The Sensibles have no strong loyalties to any political party: they may support Labour, or the Liberal Democrats, or the Greens, or one of the left-coded regionalist parties. They hate the Tory Party in its current form, but they love Rory Stewart, whom they used to see as “the one good Tory”, and they believe that there was a time when the party was more Sensible and Grown-Up. They are most easily defined by who and what they are against: Nigel Farage, Donald Trump, Boris Johnson, the Daily Mail, the Sun, populism, GB News, and Brexit. Of course Brexit. They really, really, really, really hate Brexit. And they cannot get over it.

Why is that a problem, from a classical liberal perspective?

You have probably detected from my slightly condescending tone that I don’t have a high opinion of The Sensibles, but while Classical Liberals and Sensibles are certainly not allies, there is no reason why they should be mortal enemies either. The Sensibles are sometimes right, if more by accident than sound reasoning. Conventional wisdoms can be right. Boring, predictable and unoriginal opinions can be right.

The problem is that for The Sensibles, everything that had the slightest association with Brexit became toxic in the years after the Referendum. And that includes free-market liberalism.

This is slightly ironic, because Brexit is very much not a free-market liberal project (which is exactly my problem with it). Of the 17.4 million who voted Leave 8 years ago, there are, at best, a few thousands who did so because they thought it would turn Britain into a free-trading, lightly-regulated, free-enterprise economy.

And yet: among the most prominent Brexiteers in the country, those with a pro-market outlook were very heavily overrepresented.

Steve Baker, Daniel Hannan, and Jacob Rees-Mogg were much more pro-market than the average Tory; Douglas Carswell was much more pro-market than the average Ukipper; and Gisela Stuart was much more pro-market than the average Labour voter. If there had been a pro-market mirror image of the Socialist Campaign Group – a Capitalist Campaign Group, so to speak – it would have had one or two lone-wolf Remainers, but the rest would all have been fanatically pro-Brexit. It was also true in the media and in the think tank sector that the pro-Brexit voices were much more free-market-oriented than 99% of the people who had voted for Brexit.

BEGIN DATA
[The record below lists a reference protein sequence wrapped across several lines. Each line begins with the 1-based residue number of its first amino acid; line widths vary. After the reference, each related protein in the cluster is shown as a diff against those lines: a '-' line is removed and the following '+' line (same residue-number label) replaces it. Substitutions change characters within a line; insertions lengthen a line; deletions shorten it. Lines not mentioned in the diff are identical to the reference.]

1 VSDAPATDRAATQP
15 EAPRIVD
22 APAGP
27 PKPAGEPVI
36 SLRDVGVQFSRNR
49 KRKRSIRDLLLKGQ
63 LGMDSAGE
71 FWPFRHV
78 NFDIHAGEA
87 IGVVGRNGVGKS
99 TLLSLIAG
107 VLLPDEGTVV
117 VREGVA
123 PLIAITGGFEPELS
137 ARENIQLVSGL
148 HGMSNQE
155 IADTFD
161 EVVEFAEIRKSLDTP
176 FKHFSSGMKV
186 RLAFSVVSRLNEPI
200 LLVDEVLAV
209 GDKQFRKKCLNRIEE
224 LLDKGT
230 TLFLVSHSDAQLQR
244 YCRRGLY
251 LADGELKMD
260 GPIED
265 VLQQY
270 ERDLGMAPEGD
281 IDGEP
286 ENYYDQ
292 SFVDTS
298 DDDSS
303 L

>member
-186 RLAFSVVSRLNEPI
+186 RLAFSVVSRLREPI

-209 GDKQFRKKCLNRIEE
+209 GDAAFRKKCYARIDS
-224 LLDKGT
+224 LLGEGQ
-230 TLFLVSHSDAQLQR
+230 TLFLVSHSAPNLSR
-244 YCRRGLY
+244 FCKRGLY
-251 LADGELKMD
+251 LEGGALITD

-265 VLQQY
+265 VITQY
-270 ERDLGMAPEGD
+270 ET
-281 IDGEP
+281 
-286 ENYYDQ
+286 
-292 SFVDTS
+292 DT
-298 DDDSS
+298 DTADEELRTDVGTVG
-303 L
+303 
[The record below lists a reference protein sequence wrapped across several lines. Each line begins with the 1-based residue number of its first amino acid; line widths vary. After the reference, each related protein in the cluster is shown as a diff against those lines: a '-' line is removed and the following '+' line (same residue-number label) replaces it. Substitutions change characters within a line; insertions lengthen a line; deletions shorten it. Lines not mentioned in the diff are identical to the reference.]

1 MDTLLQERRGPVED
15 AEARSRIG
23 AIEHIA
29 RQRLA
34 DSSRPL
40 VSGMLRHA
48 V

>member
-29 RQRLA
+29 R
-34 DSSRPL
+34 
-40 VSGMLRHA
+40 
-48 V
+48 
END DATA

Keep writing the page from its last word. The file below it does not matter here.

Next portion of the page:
So you cannot even blame The Sensibles for thinking that there must be some intrinsic connection between Brexit and free-market economics. You can, of course, disagree with the free-market Brexiteers on Brexit, but still share their pro-market outlook on economics. (That is basically my own position.) But remember, The Sensibles are driven by vibes, not convictions. Once they feel that there is a link between Brexit and free-market economics, they feel obliged to reject free-market economics outright, across the board.

This tendency intensified greatly just after the second anniversary of the Referendum in 2018, when The Sensible stumbled across a version of the Tufton Street conspiracy theory (the idea that British democracy is somehow threatened by three or four small think tanks, where a bunch of nerds write policy papers and talk about them). This conspiracy theory is, of course, much older than Brexit. But until 2018, it was mostly the preserve of the far-left. It has since become the stuff that Sunday Times bestsellers are made of, and that hundreds of thousands – possibly millions – of people believe, completely unironically.

To avoid misunderstandings: I am not saying that there is a universe where Remain narrowly won on 23 June 2016, and where James O’Brien, Carol Vorderman and Alastair Campbell now happily attend IEA events once a month. There isn’t. But is there a universe where such people see us as just about within the boundaries of respectable opinion? Probably, yes.